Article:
A David and Goliath reference seems appropriate here. If only…
…Goliath hadn’t held on for the victory.
By a 4-3 score in double overtime, No. 2 seed White Plains, a Class AA power, hung on to defeat No. 7 Edgemont, a team that moved from Class B to Class A this fall, a team that won only two games, featured a six strong sophomore class and any other year would not have made postseason, a team that was playing the final half game of the regular season and the Section 1 regional quarterfinals with its fourth — yes, fourth — option at goalie.
No outsider would have guessed that junior Will Mellis, who made 14 saves against White Plains, including stopping a key penalty kick in regulation, was not only not Edgemont’s starting goalie, but not a goalie at all.
“He had fun,” coach Mike Cozza said. “He was pumped every time he made a save and I think the guys fed off that. The more saves he made we knew he could keep us in the game. We built on that. It all started with Will.”
Cozza didn’t tell White Plains about Mellis until after the game. “The coach was shocked to hear that,” Cozza said.
With veteran junior captain Sander Schuchat quarantining due to potential COVID-19 exposure starting before Edgemont’s final two regular season games, backup Aarya Shah, a junior, getting hurt in the final regular season game after colliding with an opposing player from Hen Hud and third option Ethan Lei, a senior, on quarantine, that left Mellis, whose lone experience in net was during a couple of junior varsity blowouts back in the day and some varsity practices.
“We put Will Mellis back there and he had a great time,” Cozza said of Mellis’ varsity goalie debut. “He looked comfortable, very confident. He has good hands. He’s a tennis player, so his hand-eye coordination is there and he kept the shutout for us.”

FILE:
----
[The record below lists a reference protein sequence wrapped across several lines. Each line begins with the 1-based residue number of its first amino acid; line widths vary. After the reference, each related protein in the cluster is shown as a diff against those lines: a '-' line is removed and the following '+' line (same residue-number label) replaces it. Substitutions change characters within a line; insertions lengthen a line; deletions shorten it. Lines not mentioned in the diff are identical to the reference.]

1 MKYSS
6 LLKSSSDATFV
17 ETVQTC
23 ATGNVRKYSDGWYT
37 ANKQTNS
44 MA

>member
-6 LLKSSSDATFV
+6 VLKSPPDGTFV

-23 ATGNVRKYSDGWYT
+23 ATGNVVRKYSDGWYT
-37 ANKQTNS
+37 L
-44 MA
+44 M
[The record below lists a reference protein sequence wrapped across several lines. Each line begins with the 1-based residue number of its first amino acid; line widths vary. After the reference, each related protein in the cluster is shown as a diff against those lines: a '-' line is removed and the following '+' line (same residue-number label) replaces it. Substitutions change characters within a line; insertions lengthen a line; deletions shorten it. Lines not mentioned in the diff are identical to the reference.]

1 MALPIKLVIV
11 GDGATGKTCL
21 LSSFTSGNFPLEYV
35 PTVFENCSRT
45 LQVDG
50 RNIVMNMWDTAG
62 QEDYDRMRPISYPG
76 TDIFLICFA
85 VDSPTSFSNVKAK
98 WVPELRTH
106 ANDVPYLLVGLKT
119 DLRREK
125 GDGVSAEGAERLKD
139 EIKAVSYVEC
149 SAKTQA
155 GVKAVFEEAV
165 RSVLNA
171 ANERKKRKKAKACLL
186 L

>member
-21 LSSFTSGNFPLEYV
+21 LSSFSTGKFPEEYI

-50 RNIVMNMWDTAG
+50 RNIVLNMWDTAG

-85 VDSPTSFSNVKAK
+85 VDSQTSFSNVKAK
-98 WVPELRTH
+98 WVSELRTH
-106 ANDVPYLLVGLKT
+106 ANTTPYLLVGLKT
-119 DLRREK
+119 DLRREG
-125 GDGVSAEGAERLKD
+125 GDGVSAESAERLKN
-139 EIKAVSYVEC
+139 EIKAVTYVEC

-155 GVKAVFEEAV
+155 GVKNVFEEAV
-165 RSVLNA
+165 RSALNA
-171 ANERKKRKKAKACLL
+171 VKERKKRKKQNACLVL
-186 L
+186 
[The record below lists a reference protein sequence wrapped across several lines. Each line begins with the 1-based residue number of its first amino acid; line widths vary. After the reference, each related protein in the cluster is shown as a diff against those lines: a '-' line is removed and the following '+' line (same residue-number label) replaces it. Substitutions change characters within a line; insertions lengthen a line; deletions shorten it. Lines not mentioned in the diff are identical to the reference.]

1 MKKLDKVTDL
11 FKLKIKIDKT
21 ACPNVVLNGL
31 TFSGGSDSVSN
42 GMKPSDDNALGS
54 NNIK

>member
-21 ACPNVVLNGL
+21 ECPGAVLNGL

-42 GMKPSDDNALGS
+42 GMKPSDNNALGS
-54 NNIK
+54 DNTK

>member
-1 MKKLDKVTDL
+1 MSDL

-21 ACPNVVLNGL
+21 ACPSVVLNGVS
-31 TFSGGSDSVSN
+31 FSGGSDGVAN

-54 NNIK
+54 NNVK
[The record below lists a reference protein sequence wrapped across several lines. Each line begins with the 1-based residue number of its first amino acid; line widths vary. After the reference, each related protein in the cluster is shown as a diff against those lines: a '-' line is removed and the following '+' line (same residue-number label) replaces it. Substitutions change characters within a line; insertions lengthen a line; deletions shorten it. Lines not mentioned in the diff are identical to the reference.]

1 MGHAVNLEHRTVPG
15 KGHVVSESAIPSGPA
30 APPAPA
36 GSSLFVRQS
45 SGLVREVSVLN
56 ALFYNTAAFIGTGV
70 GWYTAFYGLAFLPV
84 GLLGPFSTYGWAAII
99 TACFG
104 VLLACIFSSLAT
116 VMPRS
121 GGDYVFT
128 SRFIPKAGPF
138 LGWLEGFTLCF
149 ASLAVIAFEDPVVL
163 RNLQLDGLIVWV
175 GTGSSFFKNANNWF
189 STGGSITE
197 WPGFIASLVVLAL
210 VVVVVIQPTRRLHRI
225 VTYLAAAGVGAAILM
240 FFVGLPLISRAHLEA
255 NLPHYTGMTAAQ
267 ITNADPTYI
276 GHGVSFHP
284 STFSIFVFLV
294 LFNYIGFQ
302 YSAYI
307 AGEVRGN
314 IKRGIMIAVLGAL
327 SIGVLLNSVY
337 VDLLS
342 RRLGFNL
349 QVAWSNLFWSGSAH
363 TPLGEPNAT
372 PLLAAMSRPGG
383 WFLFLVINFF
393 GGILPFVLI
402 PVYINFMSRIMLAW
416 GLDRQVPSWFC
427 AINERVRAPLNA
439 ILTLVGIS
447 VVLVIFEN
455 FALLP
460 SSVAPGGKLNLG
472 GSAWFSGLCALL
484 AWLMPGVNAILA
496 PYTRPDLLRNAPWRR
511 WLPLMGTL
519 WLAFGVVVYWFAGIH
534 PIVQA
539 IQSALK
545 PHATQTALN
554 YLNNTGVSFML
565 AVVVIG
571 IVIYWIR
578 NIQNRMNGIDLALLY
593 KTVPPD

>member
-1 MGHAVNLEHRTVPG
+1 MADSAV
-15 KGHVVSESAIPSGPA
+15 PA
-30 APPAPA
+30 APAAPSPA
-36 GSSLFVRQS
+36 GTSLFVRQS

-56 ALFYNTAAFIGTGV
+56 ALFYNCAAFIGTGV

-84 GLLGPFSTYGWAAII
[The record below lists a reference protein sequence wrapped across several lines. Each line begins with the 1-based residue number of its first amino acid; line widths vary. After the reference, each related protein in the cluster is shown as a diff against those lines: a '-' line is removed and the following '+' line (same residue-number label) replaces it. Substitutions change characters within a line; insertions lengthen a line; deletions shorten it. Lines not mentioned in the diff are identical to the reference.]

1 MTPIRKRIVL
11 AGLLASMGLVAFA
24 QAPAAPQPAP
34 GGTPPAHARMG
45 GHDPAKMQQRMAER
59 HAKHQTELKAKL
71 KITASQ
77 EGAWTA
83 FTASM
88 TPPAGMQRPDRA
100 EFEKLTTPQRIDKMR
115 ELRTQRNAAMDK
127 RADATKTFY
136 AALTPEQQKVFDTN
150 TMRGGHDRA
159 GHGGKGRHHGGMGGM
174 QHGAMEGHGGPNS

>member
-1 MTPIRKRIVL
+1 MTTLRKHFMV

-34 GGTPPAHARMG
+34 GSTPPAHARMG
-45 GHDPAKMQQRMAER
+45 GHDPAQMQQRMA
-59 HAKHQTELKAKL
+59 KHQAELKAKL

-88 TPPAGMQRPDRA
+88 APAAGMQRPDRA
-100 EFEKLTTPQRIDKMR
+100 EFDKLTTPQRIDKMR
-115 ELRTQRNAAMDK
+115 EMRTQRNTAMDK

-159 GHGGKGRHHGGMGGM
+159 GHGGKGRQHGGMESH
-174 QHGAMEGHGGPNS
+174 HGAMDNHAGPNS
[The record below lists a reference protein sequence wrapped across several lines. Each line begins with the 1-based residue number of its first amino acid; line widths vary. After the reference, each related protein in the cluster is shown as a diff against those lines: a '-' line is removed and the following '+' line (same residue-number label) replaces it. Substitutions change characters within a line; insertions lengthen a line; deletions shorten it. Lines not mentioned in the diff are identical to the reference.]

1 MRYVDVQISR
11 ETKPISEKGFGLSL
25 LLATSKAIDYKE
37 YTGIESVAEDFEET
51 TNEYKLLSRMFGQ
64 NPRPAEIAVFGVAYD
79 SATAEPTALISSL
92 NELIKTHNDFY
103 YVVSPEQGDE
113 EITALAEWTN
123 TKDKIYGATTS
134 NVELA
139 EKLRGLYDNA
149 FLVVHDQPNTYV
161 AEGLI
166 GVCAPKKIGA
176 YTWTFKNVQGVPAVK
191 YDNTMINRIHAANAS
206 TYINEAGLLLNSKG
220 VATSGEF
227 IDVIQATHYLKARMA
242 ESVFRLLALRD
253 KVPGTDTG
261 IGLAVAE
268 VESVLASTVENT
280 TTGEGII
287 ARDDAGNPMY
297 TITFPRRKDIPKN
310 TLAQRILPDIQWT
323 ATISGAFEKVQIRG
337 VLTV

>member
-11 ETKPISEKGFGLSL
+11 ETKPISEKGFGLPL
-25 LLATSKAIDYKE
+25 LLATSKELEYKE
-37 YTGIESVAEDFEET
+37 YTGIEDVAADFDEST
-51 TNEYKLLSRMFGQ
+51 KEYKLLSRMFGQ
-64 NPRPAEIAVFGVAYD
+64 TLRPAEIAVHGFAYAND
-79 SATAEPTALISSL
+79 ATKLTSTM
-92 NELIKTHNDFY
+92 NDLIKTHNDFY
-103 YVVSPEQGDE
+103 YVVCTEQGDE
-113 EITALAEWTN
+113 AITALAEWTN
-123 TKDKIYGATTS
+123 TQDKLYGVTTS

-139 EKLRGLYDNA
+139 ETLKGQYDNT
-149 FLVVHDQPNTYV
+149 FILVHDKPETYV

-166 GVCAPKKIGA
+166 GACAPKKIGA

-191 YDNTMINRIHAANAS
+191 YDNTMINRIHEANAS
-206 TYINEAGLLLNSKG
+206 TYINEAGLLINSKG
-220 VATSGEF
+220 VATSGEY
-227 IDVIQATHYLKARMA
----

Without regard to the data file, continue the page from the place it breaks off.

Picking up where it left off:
Against Hen Hud, Mellis made five saves and held the shutout for the final 35 minutes of a 3-0 win.
“I just played for fun sometimes, but I don’t have that much experience,” Mellis said. “It puts pressure on me, but I am just doing whatever is asked of me to help the team win.”
The Panthers appreciated what Shah and Mellis did in their limited opportunity in net.
“Even though our main goalie is out you have to trust the second goalie and then the third goalie because in the end that’s who we’re going to play with for postseason,” senior Dillon Bardhi said. “You trust in their abilities and treat them like they’re the first goalie.”
Shah had been doing well in goal in his game and a half, holding Horace Greeley to one goal until the final minutes when the Panthers pushed up to try to create offense and he had a shutout for 45 minutes against Hen Hud before the injury.
“I think Aarya played his game, stepped up for Sandy,” Bardhi said. “He held his own, made some saves. He’s not as vocal as Sandy, so there’s not as much communication back there and the centerbacks needed to step up for that. The transition was good overall.”
He added, “Will for not being a goalie did very well. He had a clean sheet, which is very impressive.”
And yet the underdog, starting only three seniors to White Plains’ nine, almost pulled it off in the playoffs.